On the first day of our tour, we visited the valleys of the Andes. This fertile land of the Incas stretches between Cusco all the way to Machu Picchu and is filled with many archaeological sites in between.
Our first stop of the day was at the statue of Cristo Blanco (White Christ) standing tall on the hillside, overlooking the city of Cusco. From this vantage point, you can view the entire expanse of the city. The locals believe that the city was built in the shape of a puma, a sacred animal for the Incas. If you squint your eyes (and have an active imagination) you can actually see the shape of the animal forming with the Plaza de Armas being the heart and the hills where we stood being the head. Adjacent to the statue is the archaeological site called Saqsaywaman (pronounced sexay-woman) a name that means satisfied falcon.
Next, we wound our way up a narrow road to an isolated village nestled on the mountain side. This village, like most others around consists of mostly women who stayed back to farm and weave while their husbands went off to work as porters. We were given a tour where the host showed us how the women gathered the wool, cleaned, and dyed it using natural ingredients. I even got to try my hand at weaving, and I have to say, it’s hard work!One of the highlight of the visit to the village was playing with the baby alpacas
One of the things I absolutely love while traveling is learning about the local customs and traditions. In the village, when a boy comes of age, he picks a girl and tries to snatch her away. The girls would normally put up a fight but that just meant that the boy needs to fight harder to capture her. A boy who fails to kidnap the girl is not considered a man. This tradition might seem barbaric by Western standards, but it’s an acceptable method of courting to the indigenous people of Peru as well as in some tribes in Asia.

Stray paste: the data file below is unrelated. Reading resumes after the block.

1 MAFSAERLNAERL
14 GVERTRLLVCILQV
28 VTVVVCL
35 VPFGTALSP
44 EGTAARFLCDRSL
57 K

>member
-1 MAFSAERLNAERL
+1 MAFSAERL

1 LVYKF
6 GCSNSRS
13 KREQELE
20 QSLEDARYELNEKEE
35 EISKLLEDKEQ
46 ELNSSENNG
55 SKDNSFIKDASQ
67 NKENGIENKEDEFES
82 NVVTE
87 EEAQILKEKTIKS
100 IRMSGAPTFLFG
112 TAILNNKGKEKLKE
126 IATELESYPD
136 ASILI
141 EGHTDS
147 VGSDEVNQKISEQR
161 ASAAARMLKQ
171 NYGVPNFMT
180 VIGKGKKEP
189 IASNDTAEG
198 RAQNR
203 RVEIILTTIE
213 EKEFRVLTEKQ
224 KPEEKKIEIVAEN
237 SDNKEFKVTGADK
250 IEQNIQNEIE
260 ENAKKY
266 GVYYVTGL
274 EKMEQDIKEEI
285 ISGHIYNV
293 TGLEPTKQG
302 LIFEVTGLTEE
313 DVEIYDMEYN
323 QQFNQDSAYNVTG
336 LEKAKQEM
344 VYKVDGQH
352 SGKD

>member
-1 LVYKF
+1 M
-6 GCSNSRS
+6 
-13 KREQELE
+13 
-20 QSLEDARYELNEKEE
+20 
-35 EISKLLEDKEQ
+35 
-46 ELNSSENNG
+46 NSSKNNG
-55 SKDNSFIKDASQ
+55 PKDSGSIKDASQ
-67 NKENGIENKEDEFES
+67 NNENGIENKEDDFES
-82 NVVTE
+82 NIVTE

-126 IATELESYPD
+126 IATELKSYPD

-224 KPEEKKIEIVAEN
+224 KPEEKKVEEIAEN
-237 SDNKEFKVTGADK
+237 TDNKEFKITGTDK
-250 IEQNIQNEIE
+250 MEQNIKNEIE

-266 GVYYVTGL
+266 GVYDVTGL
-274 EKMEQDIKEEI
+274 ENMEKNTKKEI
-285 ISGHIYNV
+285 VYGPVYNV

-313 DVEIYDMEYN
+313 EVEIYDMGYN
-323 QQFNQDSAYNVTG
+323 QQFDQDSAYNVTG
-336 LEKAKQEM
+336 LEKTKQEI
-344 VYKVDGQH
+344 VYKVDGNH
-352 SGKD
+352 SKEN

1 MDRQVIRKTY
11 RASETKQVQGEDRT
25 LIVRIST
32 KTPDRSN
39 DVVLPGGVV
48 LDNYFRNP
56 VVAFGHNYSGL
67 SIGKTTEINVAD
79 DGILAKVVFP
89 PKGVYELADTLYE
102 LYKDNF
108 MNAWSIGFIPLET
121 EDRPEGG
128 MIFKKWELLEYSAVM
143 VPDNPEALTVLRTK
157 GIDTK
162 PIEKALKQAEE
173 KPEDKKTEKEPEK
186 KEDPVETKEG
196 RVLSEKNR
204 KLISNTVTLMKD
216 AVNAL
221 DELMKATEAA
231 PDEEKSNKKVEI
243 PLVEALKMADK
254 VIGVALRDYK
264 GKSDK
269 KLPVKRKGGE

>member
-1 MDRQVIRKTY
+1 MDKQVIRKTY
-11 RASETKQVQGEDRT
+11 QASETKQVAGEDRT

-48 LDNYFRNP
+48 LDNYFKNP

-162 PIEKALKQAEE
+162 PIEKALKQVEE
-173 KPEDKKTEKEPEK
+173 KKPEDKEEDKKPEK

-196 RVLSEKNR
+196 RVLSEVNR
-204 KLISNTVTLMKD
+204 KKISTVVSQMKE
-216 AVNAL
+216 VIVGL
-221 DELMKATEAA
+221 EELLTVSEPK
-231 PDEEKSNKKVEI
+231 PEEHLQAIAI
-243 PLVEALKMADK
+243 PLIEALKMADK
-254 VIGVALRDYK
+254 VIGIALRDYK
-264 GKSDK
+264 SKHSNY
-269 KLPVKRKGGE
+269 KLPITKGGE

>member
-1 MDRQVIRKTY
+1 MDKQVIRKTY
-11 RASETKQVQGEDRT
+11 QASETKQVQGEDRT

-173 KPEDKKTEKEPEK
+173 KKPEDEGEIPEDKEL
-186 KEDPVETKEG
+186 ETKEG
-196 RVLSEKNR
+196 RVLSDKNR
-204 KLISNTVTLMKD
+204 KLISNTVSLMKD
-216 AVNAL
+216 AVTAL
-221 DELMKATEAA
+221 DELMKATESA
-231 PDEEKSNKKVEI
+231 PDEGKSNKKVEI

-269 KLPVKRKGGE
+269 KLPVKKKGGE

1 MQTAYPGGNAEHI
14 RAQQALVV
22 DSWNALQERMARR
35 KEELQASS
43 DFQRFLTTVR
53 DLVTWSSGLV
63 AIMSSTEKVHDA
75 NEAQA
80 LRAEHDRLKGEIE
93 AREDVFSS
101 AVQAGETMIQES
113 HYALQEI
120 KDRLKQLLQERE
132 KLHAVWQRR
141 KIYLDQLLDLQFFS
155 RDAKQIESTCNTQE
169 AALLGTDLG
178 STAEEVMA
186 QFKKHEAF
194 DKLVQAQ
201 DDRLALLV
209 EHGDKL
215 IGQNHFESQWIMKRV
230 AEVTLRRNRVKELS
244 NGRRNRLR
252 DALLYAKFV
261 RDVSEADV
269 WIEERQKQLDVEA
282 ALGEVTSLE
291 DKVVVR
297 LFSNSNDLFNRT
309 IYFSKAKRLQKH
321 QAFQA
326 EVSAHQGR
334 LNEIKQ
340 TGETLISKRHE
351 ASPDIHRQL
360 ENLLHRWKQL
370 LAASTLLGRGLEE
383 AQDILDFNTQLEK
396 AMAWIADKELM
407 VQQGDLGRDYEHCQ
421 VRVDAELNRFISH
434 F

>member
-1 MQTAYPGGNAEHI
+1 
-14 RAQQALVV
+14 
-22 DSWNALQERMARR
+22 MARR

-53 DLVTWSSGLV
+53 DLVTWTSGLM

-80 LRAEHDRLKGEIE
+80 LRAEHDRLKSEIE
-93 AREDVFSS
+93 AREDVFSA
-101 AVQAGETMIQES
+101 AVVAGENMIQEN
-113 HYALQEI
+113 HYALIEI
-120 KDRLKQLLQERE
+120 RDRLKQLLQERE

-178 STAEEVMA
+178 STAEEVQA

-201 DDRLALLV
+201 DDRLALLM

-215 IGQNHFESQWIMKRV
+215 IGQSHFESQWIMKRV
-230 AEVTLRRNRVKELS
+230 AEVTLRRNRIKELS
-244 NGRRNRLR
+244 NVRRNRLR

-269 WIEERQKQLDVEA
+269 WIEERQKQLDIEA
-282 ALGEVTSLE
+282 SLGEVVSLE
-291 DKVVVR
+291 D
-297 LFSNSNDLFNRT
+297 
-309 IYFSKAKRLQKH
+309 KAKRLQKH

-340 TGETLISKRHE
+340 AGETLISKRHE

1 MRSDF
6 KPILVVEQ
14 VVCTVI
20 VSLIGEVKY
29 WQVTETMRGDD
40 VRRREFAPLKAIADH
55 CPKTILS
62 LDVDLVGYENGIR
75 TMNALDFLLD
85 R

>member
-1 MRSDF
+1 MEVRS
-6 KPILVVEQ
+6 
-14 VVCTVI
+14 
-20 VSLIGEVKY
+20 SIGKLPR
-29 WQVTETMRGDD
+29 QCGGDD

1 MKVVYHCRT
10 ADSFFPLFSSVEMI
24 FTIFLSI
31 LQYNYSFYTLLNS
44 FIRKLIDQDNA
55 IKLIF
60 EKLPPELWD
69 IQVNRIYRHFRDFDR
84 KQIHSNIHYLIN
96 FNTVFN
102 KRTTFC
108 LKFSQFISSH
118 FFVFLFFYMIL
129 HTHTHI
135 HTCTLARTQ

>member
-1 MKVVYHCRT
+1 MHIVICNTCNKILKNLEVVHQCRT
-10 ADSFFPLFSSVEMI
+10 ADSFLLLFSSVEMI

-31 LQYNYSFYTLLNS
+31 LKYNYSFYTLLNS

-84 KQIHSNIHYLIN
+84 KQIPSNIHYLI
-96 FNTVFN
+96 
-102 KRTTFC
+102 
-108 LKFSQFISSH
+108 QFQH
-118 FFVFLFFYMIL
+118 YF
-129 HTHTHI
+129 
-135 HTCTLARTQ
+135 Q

Once he does kidnap a girl, he takes her back to his parent’s house and they would live together for a year on a trial basis. Once the year is up, the boy’s family will decide if she performed her wifely duties well and will be a good fit for him. At that time, she can also decide if she wishes to stay with her current partner or move on. During the trial run, if the couple accidentally have a baby, the parents will raise it if they decide not to stay together. As there is no emphasis being placed on the bride’s virginity, there is no stigma when the girl moves on to another mate. All things considered, these local courting and marriage traditions can seem quite progressive and modern.
Our last stop before lunch were the ruins of Pisac that lie high above the village and are flanked by terraced farm lands. This agricultural ingenuity allowed the ancient Inca to grow multiple crops at a time. Usually corn were grown on the lower level, potatoes in the middle and quinoa high up at the top. We walked around following a well-worn path passing a hill that used to be a huge cemetery filled with many long forgotten tombs carved into the cliffs. We then ascended a steep staircase made of rocks carved out of the cliff, to get to the sun temple at the top of the city.